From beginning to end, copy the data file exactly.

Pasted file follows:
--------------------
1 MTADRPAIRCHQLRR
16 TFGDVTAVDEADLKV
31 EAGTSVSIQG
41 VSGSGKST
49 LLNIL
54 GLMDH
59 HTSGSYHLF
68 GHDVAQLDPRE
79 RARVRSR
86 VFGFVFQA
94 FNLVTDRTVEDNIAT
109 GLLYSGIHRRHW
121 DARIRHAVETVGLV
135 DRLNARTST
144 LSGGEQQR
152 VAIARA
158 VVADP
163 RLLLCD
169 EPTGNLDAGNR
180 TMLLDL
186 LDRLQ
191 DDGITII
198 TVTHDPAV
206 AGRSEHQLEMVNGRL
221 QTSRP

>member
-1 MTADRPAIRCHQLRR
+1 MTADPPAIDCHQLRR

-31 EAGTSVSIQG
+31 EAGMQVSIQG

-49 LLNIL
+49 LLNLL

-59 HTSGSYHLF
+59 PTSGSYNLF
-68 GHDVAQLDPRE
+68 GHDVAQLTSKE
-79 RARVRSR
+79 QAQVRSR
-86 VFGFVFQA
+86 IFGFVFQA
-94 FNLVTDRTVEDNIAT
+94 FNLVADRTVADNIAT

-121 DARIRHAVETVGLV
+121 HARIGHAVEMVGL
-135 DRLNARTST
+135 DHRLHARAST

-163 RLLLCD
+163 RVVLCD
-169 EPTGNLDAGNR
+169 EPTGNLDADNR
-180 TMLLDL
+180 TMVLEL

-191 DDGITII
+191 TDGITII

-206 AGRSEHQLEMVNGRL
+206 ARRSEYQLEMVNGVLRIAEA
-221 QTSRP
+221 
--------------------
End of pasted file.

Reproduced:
1 MTADRPAIRCHQLRR
16 TFGDVTAVDEADLKV
31 EAGTSVSIQG
41 VSGSGKST
49 LLNIL
54 GLMDH
59 HTSGSYHLF
68 GHDVAQLDPRE
79 RARVRSR
86 VFGFVFQA
94 FNLVTDRTVEDNIAT
109 GLLYSGIHRRHW
121 DARIRHAVETVGLV
135 DRLNARTST
144 LSGGEQQR
152 VAIARA
158 VVADP
163 RLLLCD
169 EPTGNLDAGNR
180 TMLLDL
186 LDRLQ
191 DDGITII
198 TVTHDPAV
206 AGRSEHQLEMVNGRL
221 QTSRP

>member
-1 MTADRPAIRCHQLRR
+1 MTADPPAIDCHQLRR

-31 EAGTSVSIQG
+31 EAGMQVSIQG

-49 LLNIL
+49 LLNLL

-59 HTSGSYHLF
+59 PTSGSYNLF
-68 GHDVAQLDPRE
+68 GHDVAQLTSKE
-79 RARVRSR
+79 QAQVRSR
-86 VFGFVFQA
+86 IFGFVFQA
-94 FNLVTDRTVEDNIAT
+94 FNLVADRTVADNIAT

-121 DARIRHAVETVGLV
+121 HARIGHAVEMVGL
-135 DRLNARTST
+135 DHRLHARAST

-163 RLLLCD
+163 RVVLCD
-169 EPTGNLDAGNR
+169 EPTGNLDADNR
-180 TMLLDL
+180 TMVLEL

-191 DDGITII
+191 TDGITII

-206 AGRSEHQLEMVNGRL
+206 ARRSEYQLEMVNGVLRIAEA
-221 QTSRP
+221 